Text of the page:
|Author Goldie Browning|
Goldie: I’m the youngest of a family of four and I grew up on a working farm in rural Parker County, near Springtown, Texas. We had cows and chickens and we raised our own vegetables. Very different from the way we all live today. We didn’t have a telephone at all until I was about nine years old and when we did get it, we had a 10-family party line. For all you youngsters out there who don’t know what that is, it means that we shared the same line with nine other neighbors. So we didn’t tell any secrets over the phone, and we didn’t talk long. When I started dating my husband Alan, I was a junior in high school and he was a senior. His family also had a 10-family party line, so if you put it together, that was 18 neighbors we were competing with. We did most of our talking at school or on dates. We’ve been happily (and I mean it) married for 38 years, one daughter who is 35. No grandkids. A grand-cat and a grand-dog. We also have two mini schnauzers, two cats, two bearded dragons, and a turtle. I’ll feed anything that opens its mouth.
Caroline: Who are your favorite authors and favorite genres?
Goldie: This is a tough question because I love so many types of books. I love the classics like the Bronte’s, Hawthorne, Jane Austen, and Poe. But my all time favorite author is Norah Lofts, who is famous for her historical romances and tales that hint at ghostly happenings. I own everything she wrote. I also love to read Rebecca Paisley and Laurie Moore, with their witty romantic comedies. Steven King for his spine-tingling horror; Dan Brown for his fascinating adventures; Victoria Holt for her gothic romances. Too many to list. I read a lot of non-fiction and biographies, too. But if I had to choose my favorite genre, it would be historical, with a little romance and a little mystery sprinkled in.
Caroline: How many books do you read a month? What are you reading now?
Goldie: It varies so much, depending on whether or not I have time. Sometimes I’ll read a couple of books a week. The one I’m trying to find time to read now is called THE COUNTESS, by Rebecca Johns. It’s about Elizabeth Bathory, the famous blood countess who was one of the inspirations for Dracula, along with Vlad the Impaler. Research for a future book. The last book I finished was MAHKO'S PRICE by John O’Dowd. It’s great. Look it up.
Caroline: When you’re not writing, what’s your favorite way to relax and recharge? Hobbies?
Goldie: When I’m not writing I enjoy spending time with my family, watching movies, and playing with my critters. Reading and critter spoiling are my hobbies. I’m also crazy about reality TV shows. Just loved “Billy the Exterminator”.
Caroline: Describe yourself in three or four words.
Goldie: Type-A personality procrastinator
Caroline: Would you like to share any guilty pleasures that feed your muse?
Goldie: I love to go to places that are supposed to be haunted. This really gets my imagination going.
Caroline: I knew that about you. How long have you been writing?
Goldie: I wrote a few short stories in high school and dreamed about becoming a journalist, but the closest I got was as editor for my college magazine and reporter for the Springtown Epigraph. In the late 1980’s I wrote two sweet romances. One, I sent to Harlequin, and it was rejected with a very encouraging personal letter. The second one I almost got published, but the company went bankrupt before I got the contract, but I didn’t know that until 20 years later. Instead of notifying me of the state of affairs, the editor-in-chief sent me a rejection letter from hell, which made me stop writing for years. After retiring from my day job, however, I started again and NIGHT JOURNEY is what I produced. The book I’m working on now is a romantic comedy called JAIL-ORDER BRIDE. I started it a few years ago and then I got sick, so I’m trying to pick it back up. While writing it, I entered it for critique at the UK critique site www.Youwriteon.com and won first place for the month of February in 2008. I won a critique by an editor in England, then I got sick. I’ll finish it now.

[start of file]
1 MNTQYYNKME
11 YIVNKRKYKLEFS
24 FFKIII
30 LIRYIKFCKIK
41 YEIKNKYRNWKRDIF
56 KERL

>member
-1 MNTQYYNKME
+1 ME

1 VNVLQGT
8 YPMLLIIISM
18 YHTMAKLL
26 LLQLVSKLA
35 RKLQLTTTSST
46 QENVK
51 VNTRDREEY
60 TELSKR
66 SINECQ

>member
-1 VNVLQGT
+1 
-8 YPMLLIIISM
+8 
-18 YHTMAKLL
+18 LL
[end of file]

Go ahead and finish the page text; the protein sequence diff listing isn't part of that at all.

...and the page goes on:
Caroline: Where do you prefer to write? Do you need quiet, music, solitude? PC or laptop?
Goldie: I’ve moved my laptop to the kitchen table because the office is too loud, with all the roaring and shooting from Dear Husband playing World of Warcraft. I’m thinking about moving out to the patio room with the bearded dragons and the turtle. I prefer quiet and solitude, but that’s not a reality in my house. I’m now using a laptop, since my desktop crashed.
Caroline: Yes, that’s why Hero and I have separate offices. Well, that and the fact he says I left my papers all over his stuff. Sadly, that's true. He doesn’t play games, but he watches TV on his PC monitor. Are you a plotter or a panzer?
Goldie: Both. NIGHT JOURNEY was plotted, mostly because the basic plot came to me in a dream. My current WIP is kind of in between. It’s all in my head, not written down.
Caroline: I’m asking this even though I know the answer. Do you use real events or persons in your stories or as an inspiration for stories?
|Actual ad for the setting for part of|
NIGHT JOURNEY. Dr. Baker's
treatment killed countless people. It
consisted mostly of water. Dr. Baker
later died of cancer....Karma or
Caroline: I remember how much research you did, but do you do all your research before you begin a new project, or some as you go along?
Goldie: For NIGHT JOURNEY, I did the research first. But, of course, you always do some as you go.
Caroline: Tell us about your writing schedule. Do you set goals? Do you write daily?